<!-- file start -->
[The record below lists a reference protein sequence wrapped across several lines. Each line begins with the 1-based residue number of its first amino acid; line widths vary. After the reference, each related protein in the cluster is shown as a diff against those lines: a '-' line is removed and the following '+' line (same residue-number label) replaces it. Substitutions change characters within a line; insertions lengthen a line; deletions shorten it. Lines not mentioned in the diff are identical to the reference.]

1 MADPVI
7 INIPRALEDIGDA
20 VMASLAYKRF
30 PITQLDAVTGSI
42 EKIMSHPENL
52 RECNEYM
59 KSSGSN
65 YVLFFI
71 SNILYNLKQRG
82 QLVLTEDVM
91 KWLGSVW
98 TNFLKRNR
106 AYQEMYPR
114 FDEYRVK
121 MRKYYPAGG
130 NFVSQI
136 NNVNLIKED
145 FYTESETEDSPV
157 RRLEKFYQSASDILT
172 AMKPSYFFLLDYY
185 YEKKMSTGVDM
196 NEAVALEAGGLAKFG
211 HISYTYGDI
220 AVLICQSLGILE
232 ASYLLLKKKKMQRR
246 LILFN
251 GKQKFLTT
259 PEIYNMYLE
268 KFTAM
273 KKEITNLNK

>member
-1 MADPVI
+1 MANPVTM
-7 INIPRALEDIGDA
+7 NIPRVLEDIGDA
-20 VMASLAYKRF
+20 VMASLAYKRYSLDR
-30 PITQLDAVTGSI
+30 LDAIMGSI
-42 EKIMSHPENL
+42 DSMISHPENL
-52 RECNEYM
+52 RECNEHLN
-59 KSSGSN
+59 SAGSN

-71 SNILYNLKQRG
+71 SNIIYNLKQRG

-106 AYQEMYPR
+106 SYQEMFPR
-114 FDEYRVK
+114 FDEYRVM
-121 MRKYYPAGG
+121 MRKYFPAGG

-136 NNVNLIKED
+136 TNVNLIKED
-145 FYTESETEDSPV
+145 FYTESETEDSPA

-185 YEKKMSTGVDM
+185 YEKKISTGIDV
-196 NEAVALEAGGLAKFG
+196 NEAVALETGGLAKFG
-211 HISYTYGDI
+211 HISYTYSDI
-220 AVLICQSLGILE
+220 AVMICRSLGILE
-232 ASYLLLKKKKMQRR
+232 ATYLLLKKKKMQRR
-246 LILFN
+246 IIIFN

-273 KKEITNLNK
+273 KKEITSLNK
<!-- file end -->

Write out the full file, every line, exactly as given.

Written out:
[The record below lists a reference protein sequence wrapped across several lines. Each line begins with the 1-based residue number of its first amino acid; line widths vary. After the reference, each related protein in the cluster is shown as a diff against those lines: a '-' line is removed and the following '+' line (same residue-number label) replaces it. Substitutions change characters within a line; insertions lengthen a line; deletions shorten it. Lines not mentioned in the diff are identical to the reference.]

1 MADPVI
7 INIPRALEDIGDA
20 VMASLAYKRF
30 PITQLDAVTGSI
42 EKIMSHPENL
52 RECNEYM
59 KSSGSN
65 YVLFFI
71 SNILYNLKQRG
82 QLVLTEDVM
91 KWLGSVW
98 TNFLKRNR
106 AYQEMYPR
114 FDEYRVK
121 MRKYYPAGG
130 NFVSQI
136 NNVNLIKED
145 FYTESETEDSPV
157 RRLEKFYQSASDILT
172 AMKPSYFFLLDYY
185 YEKKMSTGVDM
196 NEAVALEAGGLAKFG
211 HISYTYGDI
220 AVLICQSLGILE
232 ASYLLLKKKKMQRR
246 LILFN
251 GKQKFLTT
259 PEIYNMYLE
268 KFTAM
273 KKEITNLNK

>member
-1 MADPVI
+1 MANPVTM
-7 INIPRALEDIGDA
+7 NIPRVLEDIGDA
-20 VMASLAYKRF
+20 VMASLAYKRYSLDR
-30 PITQLDAVTGSI
+30 LDAIMGSI
-42 EKIMSHPENL
+42 DSMISHPENL
-52 RECNEYM
+52 RECNEHLN
-59 KSSGSN
+59 SAGSN

-71 SNILYNLKQRG
+71 SNIIYNLKQRG

-106 AYQEMYPR
+106 SYQEMFPR
-114 FDEYRVK
+114 FDEYRVM
-121 MRKYYPAGG
+121 MRKYFPAGG

-136 NNVNLIKED
+136 TNVNLIKED
-145 FYTESETEDSPV
+145 FYTESETEDSPA

-185 YEKKMSTGVDM
+185 YEKKISTGIDV
-196 NEAVALEAGGLAKFG
+196 NEAVALETGGLAKFG
-211 HISYTYGDI
+211 HISYTYSDI
-220 AVLICQSLGILE
+220 AVMICRSLGILE
-232 ASYLLLKKKKMQRR
+232 ATYLLLKKKKMQRR
-246 LILFN
+246 IIIFN

-273 KKEITNLNK
+273 KKEITSLNK